After years of battles between states trying to curb greenhouse gas pollution and the federal government blocking them, President Obama wants a nationwide limit on carbon dioxide emissions. Not only would the federal government lead the effort, it’s banking on it.
In a budget outline released Thursday (Feb. 26), Obama called for nationwide limits to carbon dioxide pollution by 2012. Under his proposal, polluters would have to buy credits at auction for the right to release the gases. That money would go to the federal treasury to pay for clean energy research, aid to communities and Obama’s middle-class tax cut.
“President Obama said in his campaign that energy and environment was one of his priorities, and this clearly shows that,” said Steve Brown, executive director for the Environmental Council on the States, a nationwide group of state environmental regulators.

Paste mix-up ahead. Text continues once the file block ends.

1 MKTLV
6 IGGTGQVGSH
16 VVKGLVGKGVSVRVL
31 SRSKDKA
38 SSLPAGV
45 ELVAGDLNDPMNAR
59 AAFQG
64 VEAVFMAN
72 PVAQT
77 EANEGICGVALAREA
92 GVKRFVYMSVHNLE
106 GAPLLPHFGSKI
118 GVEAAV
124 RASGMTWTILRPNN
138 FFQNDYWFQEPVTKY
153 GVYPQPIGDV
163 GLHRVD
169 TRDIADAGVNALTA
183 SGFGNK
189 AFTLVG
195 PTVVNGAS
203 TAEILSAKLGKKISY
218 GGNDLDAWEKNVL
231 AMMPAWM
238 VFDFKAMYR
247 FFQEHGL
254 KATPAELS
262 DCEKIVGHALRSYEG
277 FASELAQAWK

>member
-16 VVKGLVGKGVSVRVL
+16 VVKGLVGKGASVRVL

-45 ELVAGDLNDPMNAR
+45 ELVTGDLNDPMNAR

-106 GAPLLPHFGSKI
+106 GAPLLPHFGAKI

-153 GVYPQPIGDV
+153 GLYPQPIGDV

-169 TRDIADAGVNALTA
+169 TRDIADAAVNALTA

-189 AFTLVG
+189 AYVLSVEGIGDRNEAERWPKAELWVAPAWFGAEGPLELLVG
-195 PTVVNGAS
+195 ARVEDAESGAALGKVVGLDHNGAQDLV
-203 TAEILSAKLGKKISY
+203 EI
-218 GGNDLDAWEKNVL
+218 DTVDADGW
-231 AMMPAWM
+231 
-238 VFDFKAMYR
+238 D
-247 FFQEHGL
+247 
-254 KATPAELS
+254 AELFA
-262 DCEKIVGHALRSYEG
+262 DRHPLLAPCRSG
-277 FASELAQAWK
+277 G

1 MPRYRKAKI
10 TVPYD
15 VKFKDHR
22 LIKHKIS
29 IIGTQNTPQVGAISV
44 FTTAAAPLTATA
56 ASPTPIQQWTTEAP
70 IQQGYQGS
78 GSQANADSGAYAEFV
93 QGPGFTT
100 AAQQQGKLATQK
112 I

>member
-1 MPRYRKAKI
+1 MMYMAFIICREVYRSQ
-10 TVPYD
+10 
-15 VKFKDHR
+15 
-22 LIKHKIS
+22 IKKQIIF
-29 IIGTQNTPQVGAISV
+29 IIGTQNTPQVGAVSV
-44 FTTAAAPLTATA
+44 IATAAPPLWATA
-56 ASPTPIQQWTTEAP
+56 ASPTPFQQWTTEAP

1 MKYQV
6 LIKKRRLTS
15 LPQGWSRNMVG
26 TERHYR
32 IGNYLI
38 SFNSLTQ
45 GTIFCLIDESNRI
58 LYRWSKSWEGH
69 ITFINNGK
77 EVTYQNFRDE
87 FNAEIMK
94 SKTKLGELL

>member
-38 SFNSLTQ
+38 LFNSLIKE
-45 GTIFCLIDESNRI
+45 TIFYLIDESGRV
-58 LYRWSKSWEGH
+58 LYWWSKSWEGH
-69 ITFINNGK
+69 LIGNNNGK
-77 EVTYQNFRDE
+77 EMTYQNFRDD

It’s just one of several abrupt shifts in state-related policies Obama proposed. His administration recommended directing more money to pre-kindergarten, constructing more water treatment plants, offering more help to released prisoners and overhauling the financial aid system for college students.
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The president also proposes increasing the amount of financial aid low-income students could receive through the federal Pell Grant program, which currently helps 6.1 million students. He wants to index the awards to inflation and insulate the program from the congressional budget-writing process by making it an entitlement program, which ensures qualified candidates get grants.
“It is a bold effort to align our financial system more closely with what students actually need to succeed in college,” said Lauren Asher, acting president of the Project on Student Debt, an advocacy group pushing for affordable loans.